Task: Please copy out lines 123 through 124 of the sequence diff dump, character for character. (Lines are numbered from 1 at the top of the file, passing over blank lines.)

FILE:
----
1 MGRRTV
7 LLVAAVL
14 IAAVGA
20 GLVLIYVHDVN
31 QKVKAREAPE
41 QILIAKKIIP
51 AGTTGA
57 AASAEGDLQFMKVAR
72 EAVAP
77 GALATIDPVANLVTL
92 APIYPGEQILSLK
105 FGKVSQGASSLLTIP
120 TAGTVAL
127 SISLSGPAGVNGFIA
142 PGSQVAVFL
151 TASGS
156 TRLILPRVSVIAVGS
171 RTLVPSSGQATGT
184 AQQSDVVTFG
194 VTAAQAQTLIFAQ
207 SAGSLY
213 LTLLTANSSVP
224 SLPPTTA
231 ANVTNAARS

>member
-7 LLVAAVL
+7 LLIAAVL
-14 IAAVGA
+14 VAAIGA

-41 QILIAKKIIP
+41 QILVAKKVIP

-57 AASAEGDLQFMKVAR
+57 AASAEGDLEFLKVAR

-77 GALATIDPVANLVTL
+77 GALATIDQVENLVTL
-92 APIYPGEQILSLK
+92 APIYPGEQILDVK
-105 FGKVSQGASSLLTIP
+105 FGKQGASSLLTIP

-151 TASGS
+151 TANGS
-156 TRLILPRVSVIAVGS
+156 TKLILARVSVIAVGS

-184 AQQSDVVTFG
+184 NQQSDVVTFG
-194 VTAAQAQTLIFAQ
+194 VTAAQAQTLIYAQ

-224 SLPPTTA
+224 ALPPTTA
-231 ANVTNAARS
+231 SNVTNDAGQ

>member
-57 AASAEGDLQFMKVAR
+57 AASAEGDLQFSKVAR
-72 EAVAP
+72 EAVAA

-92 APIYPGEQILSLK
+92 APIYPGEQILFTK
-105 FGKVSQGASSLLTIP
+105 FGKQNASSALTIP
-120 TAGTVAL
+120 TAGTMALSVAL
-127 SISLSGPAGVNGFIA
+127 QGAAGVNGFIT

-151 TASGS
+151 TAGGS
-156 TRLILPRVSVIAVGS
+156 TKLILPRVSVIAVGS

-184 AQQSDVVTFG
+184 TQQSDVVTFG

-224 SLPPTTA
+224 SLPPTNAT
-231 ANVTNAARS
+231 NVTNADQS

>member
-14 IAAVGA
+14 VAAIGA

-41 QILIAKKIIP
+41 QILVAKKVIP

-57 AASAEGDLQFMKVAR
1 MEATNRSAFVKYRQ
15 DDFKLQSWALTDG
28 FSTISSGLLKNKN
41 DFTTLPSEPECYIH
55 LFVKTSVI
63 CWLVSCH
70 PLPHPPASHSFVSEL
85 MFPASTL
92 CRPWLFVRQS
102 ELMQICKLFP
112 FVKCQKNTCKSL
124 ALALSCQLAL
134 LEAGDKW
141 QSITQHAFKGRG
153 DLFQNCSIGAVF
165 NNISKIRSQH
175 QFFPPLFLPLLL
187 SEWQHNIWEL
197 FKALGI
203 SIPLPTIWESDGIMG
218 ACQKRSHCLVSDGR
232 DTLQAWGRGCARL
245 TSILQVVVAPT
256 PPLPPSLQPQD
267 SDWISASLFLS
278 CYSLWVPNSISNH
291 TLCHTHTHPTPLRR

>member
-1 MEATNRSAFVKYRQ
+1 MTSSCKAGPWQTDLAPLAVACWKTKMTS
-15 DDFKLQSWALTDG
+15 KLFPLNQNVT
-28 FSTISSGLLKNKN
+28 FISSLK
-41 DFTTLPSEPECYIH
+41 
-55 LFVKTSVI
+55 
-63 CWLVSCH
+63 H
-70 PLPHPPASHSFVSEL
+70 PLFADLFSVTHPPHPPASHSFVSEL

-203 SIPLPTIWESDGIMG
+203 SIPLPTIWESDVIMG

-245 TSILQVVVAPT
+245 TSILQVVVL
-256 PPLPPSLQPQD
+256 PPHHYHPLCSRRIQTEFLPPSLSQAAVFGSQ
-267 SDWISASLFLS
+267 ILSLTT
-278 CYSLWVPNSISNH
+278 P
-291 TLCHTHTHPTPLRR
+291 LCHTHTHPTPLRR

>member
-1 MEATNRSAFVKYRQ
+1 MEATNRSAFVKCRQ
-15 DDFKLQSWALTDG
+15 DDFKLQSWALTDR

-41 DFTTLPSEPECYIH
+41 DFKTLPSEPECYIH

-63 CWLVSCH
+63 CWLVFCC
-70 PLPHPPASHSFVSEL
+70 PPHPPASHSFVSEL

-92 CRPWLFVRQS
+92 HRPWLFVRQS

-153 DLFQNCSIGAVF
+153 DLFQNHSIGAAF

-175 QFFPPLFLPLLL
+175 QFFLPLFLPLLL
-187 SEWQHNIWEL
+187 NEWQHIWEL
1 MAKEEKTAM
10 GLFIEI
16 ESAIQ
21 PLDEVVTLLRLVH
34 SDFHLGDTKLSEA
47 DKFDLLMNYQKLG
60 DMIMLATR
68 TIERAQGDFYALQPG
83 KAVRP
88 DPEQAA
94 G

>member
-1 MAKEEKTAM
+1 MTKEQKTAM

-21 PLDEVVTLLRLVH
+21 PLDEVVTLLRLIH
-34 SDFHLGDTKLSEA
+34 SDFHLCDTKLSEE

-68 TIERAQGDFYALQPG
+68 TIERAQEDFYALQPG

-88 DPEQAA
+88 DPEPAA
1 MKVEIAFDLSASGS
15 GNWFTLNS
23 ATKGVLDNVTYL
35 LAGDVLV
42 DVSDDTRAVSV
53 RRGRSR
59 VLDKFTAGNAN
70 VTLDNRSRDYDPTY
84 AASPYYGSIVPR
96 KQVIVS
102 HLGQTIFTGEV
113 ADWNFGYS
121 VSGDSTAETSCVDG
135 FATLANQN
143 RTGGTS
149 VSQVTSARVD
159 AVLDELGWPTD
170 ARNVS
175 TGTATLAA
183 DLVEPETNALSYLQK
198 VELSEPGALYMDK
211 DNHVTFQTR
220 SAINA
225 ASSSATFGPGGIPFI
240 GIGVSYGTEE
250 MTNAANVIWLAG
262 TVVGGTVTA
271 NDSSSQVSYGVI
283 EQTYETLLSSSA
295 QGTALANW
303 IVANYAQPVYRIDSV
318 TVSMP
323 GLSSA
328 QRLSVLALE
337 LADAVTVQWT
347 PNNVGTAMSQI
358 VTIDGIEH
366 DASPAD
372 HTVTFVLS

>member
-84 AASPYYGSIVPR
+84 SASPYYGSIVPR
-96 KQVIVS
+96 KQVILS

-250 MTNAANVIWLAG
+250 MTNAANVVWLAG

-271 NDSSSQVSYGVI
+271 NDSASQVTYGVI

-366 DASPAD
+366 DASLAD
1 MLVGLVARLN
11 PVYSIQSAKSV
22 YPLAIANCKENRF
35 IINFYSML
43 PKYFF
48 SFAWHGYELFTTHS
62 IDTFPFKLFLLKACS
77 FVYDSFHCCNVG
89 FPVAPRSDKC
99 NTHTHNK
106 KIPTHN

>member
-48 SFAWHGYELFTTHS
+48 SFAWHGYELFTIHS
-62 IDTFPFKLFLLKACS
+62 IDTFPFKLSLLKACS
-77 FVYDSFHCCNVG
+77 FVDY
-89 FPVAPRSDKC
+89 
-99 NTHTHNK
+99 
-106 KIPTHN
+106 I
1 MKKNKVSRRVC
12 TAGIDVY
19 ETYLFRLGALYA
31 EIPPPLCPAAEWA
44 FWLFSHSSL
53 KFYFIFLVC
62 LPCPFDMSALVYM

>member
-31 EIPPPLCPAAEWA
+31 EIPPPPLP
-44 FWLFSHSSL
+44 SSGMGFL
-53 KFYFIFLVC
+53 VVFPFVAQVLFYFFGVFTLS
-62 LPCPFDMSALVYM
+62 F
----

-203 SIPLPTIWESDGIMG
+203 SIPLPTIWESDVIMG